Future Directions

There is significant effort worldwide to develop novel CAR T-cell products that improve response rates, reduce toxicity, facilitate use in more diverse malignancies including solid tumors, reduce production costs, and facilitate allogeneic CAR T-cell products.61 Forecasts project nearly 900 total registered trials in CAR T-cell therapy between 2020 and 2025.61 Clinical trials are underway evaluating the use in the first- and second-line settings.62-64 Autologous CAR T cells must be manufactured for specific patients and failure to manufacture autologous CAR T cells occurs in 1% to 13% of patients.14,19,21,65 This personalized medicine approach increases the cost and the time required to prepare, deliver, and administer CAR T-cell products, creating significant limitations for large-scale clinical applications. “Off-the-shelf”/ready-to-use therapeutic CAR T cells from an allogeneic donor source offer the potential for large-scale clinical applications and avoidance of patient delays.61 Natural killer cells engineered to express a CAR have also shown activity in early-phase trials.66


The field of CAR T-cell therapy is evolving rapidly, with 2 new therapies approved by the FDA in the first 6 months of 2021 and a total of 5 products in the past 5 years. While all CAR T-cell products are currently approved in the third- or later-line setting, clinical trials in the first- and second-line setting are underway. Use of CAR T-cell therapy in the second-line setting outside of clinical trials has been observed.67 All of the studies of CAR T-cell products have been single-arm, phase 1 or 2 studies with no comparison arm; however, markedly improved response rates, PFS, and OS compared with historical data have been observed. The cost of CAR T-cell therapy is estimated between $373,000 and $475,000 per infusion, not including patient care costs (eg, evaluation, apheresis, chemotherapy, and post-infusion care, including management of complications).2 Given the number of new products entering the market and significant cost burden of therapies, managed care professionals should have an understanding of the clinical trial data, toxicity profile, and place in therapy in lymphoma, myeloma, and ALL, as well as guideline recommendations for adverse effect management associated with CAR T-cell therapies.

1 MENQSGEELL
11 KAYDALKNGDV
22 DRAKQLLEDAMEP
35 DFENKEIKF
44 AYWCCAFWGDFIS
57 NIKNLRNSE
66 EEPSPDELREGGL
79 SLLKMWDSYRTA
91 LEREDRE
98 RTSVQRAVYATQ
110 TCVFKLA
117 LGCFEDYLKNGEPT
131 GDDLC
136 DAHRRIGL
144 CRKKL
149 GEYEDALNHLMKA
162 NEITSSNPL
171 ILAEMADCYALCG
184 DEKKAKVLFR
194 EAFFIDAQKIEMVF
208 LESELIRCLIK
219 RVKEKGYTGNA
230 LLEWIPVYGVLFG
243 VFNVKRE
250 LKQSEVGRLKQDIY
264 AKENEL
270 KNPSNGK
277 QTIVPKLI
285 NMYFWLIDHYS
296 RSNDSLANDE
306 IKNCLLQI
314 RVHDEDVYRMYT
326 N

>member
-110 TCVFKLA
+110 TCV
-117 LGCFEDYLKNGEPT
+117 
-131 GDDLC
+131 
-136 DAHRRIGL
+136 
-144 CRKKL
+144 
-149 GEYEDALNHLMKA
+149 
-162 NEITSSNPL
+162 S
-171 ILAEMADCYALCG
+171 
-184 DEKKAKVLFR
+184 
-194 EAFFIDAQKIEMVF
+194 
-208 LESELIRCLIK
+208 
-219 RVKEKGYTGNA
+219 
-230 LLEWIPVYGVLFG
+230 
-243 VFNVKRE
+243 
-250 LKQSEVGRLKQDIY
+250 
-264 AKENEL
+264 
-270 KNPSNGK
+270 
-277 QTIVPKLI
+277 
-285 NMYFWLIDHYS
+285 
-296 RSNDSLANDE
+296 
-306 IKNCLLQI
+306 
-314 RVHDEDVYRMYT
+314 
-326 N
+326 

Author affiliation: Larry W. Buie, PharmD, BCOP, FASHP, is manager, Clinical Pharmacy, and program director, PGY2 Oncology Residency, Memorial Sloan Kettering Cancer Center, New York, NY.

Funding source: This activity is supported by educational grants from Bristol Myers Squibb; Kite Pharma, Inc; and Novartis Pharmaceuticals Corporation.

Author disclosure: Dr Buie has no relevant financial relationships with commercial interests to disclose.

Authorship information: Concept and design, analysis and interpretation of data, critical revision of the manuscript for important intellectual content.

Address correspondence to:

Medical writing and editorial support provided by: Julianna Merten, PharmD, BCPS, BCOP